The cores 200A-H may be configured to execute instructions and to process data according to a particular instruction set architecture (ISA). As shown in FIG. 2, each of the cores 200A-H may be configured to operate independently of the others, such that all the cores 200A-H may execute code in parallel. Additionally, in some embodiments each of the cores 200A-H may be configured to execute multiple threads concurrently, where a given thread may include a set of instructions that may execute independent of instructions from another thread. For example, an individual software process executing on the computer system 100, such as an application, may consist of one or more threads that may be scheduled for execution by an operating system. In some implementations, each of the cores 200A-H may be configured to concurrently execute instructions from eight threads, for a total of 64 threads concurrently executing across the processor 113.

The crossbar 210 may be configured to manage data flow between the cores 200A-H and the shared cache 220. In some embodiments, the crossbar 210 may include logic (such as multiplexers or a switch fabric, for example) that may allow any core 200A-H to access any bank of memory cache 220, and that conversely may allow data to be returned from any memory bank to any core 200A-H. The crossbar 210 may be configured to concurrently process data requests from the cores 200A-H to the memory cache 220 as well as data responses from the memory cache 220 to the cores 200A-H. Further, as explained in more detail below, the crossbar 210 may coordinate communication between the cores 200A-H when the cores are operating under different clock signals.

The memory cache 220 may be configured to cache instructions and/or data for use by the cores 200A-H. As shown in FIG. 2, the memory cache 220 may be organized into multiple separately addressable banks that may each be independently accessed, such that in the absence of conflicts, each bank may concurrently return data to the core 200A-H requesting the data. In some embodiments, each individual bank may be implemented using set-associative or direct-mapped techniques. The memory cache 220 may be implemented in some embodiments as a writeback cache in which written (dirty) data may not be written to the main memory 115 until a corresponding cache line is evicted.

The memory interface 230 may be configured to manage the transfer of data between memory cache 220 and the main memory 115, for example in response to L3 fill requests and data evictions. In some embodiments, multiple instances of the memory interface 230 may be implemented, with each instance configured to control a respective bank of the main memory 115.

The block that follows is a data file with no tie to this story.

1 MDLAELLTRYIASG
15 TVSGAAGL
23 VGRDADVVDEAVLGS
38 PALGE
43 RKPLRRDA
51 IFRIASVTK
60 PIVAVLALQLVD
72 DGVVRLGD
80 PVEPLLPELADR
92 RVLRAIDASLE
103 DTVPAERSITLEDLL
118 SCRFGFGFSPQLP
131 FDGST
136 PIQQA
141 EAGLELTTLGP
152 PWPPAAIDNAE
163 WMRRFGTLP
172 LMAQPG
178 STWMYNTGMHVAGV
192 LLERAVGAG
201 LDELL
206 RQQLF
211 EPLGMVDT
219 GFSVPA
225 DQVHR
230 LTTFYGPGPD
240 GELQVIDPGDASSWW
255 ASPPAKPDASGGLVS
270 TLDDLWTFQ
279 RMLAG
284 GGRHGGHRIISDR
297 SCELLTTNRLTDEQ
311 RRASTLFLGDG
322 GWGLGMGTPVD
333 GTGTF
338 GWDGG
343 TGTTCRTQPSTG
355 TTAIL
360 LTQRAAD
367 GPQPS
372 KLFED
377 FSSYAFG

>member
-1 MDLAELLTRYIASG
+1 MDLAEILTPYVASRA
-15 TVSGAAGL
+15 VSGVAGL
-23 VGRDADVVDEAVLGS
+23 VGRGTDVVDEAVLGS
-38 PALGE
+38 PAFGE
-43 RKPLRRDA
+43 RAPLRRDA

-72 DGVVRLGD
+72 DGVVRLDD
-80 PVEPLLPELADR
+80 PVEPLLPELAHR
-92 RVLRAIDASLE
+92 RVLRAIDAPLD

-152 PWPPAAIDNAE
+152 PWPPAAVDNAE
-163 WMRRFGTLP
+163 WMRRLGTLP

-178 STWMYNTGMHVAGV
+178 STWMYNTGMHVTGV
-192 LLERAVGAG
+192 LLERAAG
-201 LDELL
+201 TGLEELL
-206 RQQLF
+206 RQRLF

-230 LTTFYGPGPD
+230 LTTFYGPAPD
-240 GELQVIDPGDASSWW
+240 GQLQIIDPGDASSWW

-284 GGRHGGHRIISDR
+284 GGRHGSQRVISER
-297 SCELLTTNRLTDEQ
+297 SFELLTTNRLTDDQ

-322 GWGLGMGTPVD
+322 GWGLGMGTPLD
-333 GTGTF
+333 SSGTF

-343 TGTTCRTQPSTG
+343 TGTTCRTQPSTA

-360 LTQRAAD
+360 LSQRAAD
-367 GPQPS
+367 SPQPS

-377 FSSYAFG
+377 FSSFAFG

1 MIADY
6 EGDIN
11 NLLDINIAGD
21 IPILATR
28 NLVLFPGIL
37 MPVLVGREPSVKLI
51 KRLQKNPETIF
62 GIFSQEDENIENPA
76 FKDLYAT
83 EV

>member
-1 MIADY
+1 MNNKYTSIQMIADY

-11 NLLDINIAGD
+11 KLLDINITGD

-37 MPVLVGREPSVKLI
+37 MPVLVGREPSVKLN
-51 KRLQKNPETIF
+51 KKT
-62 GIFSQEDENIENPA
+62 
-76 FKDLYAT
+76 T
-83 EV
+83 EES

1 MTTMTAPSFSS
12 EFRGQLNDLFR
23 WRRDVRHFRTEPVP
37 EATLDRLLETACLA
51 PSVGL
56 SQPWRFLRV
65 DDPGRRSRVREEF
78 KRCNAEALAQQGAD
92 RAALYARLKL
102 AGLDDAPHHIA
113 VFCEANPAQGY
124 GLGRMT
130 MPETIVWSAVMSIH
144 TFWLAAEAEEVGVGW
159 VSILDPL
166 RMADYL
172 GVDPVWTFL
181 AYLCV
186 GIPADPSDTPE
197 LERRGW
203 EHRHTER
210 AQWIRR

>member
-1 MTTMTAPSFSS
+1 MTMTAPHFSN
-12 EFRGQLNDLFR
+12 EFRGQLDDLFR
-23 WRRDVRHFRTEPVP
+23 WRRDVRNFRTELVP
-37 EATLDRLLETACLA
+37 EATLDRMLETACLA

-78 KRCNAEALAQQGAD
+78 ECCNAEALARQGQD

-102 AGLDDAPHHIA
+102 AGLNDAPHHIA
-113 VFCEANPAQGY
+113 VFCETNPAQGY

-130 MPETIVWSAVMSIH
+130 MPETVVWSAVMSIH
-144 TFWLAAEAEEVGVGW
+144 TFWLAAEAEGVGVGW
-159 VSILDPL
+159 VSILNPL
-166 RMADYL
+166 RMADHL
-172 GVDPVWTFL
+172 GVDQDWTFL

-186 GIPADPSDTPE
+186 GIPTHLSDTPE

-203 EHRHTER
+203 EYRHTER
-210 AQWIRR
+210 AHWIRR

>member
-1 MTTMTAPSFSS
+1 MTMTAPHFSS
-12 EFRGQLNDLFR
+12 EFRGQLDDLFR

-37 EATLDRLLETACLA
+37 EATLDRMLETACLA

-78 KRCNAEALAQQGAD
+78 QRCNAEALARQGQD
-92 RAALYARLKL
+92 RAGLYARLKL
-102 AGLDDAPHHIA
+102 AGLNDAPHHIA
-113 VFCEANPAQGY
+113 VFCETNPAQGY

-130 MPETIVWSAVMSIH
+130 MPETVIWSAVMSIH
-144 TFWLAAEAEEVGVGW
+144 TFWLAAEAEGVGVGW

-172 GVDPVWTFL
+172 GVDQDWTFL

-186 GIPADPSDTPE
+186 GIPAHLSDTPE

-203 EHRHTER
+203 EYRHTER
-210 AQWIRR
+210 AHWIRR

The timing or clock signals within the processor 113 may be provided with a clock control unit (CCU) 270. As shown in FIG. 2, the CCU 270 may be coupled to the cores 200A-H, the crossbar 210 and the L3 cache 220. Although this disclosure will focus on the CCU's 270 connection to the cores 200A-H and the crossbar 210, the CCU 270 may couple to other blocks within the processor 113. During operation, the CCU 270 may provide a plurality of timing or clock signals to the various blocks within the processor 113. Although the CCU 270 may be capable of providing multiple clock signals, the CCU 270 may provide a common clock signal to the cores 200A-H, the crossbar 210, and the memory cache 220 while providing separate non-core clock signals, or skipped clock signals, to the other blocks within the CCU 270.

The actual clock generation circuitry within the CCU 270 may take a variety of physical forms, including in some embodiments, a crystal based oscillator with relatively low phase noise and/or clock jitter. In other embodiments, the clock generation circuitry within the CCU 270 may be a frequency synthesized signal based on a crystal oscillator signal, such as a phase locked loop (PLL) synthesizer or a delay-locked-loop (DLL) synthesizer. Since the PLL and/or DLL are feedback and control loops that may synthesize a clock signal, there may be a predetermined period of time that elapses before for the PLL and/or DLL “lock” or provide a stable output clock signal to each of the blocks.